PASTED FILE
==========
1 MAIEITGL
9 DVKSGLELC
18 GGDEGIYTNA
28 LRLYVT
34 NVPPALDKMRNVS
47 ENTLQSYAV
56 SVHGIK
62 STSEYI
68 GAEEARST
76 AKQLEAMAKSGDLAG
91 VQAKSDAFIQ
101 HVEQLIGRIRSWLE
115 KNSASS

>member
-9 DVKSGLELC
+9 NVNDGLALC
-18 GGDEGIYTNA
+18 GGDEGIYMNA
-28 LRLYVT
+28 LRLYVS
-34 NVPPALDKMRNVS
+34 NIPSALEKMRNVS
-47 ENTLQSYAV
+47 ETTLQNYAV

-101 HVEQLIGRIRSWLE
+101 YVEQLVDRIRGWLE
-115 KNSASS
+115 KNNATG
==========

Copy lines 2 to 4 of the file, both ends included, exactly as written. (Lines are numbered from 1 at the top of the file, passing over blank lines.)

9 DVKSGLELC
18 GGDEGIYTNA
28 LRLYVT